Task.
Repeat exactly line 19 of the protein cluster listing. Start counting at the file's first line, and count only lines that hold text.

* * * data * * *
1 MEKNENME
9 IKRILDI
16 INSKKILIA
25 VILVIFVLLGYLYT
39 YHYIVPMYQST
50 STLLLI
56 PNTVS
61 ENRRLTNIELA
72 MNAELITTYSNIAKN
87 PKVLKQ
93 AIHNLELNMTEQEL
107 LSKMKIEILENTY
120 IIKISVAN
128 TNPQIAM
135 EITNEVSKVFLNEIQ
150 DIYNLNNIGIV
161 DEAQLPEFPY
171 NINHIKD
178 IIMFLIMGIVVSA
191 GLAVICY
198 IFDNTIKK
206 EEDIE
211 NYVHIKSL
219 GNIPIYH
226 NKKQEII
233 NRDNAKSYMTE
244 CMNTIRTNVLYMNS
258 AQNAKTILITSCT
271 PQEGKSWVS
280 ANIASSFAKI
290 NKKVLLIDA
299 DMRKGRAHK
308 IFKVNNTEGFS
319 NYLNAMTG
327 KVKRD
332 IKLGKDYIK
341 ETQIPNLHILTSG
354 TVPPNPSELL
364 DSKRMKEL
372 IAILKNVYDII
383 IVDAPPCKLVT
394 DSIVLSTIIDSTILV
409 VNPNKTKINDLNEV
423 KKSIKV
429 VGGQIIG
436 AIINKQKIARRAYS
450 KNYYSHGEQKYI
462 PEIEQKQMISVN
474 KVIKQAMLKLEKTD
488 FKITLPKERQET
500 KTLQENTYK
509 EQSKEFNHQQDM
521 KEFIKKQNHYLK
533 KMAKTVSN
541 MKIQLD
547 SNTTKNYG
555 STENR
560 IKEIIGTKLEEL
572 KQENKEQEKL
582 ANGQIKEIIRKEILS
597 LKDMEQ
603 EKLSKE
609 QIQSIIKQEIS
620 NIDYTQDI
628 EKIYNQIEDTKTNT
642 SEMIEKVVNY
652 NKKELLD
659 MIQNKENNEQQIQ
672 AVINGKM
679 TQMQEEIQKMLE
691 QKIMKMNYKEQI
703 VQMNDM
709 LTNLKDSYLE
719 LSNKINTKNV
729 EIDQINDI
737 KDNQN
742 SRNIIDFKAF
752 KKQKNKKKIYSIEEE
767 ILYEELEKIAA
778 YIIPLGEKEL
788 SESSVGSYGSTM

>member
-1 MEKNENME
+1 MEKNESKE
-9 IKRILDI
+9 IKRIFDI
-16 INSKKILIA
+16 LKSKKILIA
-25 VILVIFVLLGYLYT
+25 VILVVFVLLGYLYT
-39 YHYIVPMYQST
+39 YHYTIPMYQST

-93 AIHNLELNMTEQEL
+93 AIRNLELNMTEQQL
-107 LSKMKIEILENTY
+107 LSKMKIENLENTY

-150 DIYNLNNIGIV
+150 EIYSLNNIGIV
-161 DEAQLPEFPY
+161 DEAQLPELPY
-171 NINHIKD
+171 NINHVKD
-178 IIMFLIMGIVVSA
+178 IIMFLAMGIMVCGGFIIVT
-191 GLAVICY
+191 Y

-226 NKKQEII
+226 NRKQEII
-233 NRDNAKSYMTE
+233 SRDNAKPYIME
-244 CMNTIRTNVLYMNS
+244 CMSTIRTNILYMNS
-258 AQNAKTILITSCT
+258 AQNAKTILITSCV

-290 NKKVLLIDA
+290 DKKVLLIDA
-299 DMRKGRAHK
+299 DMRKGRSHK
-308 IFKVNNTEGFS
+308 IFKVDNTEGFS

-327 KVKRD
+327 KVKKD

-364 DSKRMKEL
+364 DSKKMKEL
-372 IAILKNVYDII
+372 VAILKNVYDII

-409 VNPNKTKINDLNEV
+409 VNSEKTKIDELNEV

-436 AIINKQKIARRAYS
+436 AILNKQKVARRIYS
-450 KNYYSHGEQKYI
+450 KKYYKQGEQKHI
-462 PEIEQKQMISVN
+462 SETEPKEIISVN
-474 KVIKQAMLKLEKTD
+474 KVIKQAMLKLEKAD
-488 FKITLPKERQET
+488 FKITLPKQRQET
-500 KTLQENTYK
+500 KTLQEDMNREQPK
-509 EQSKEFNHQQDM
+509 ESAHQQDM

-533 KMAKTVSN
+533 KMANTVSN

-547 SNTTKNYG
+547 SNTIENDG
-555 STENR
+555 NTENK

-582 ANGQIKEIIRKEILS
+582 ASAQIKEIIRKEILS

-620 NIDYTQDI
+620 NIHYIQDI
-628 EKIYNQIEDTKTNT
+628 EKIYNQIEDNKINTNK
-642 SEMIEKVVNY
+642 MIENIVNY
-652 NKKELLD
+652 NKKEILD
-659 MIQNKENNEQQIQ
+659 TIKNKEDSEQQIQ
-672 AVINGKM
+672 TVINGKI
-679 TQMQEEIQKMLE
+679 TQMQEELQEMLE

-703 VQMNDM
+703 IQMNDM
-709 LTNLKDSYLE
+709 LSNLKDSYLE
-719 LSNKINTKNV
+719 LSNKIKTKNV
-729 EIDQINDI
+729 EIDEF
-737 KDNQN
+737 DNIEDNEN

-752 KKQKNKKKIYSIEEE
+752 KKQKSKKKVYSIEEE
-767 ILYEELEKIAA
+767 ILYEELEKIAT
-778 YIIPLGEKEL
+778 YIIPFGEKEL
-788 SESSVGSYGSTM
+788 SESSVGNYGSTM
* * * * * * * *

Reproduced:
178 IIMFLIMGIVVSA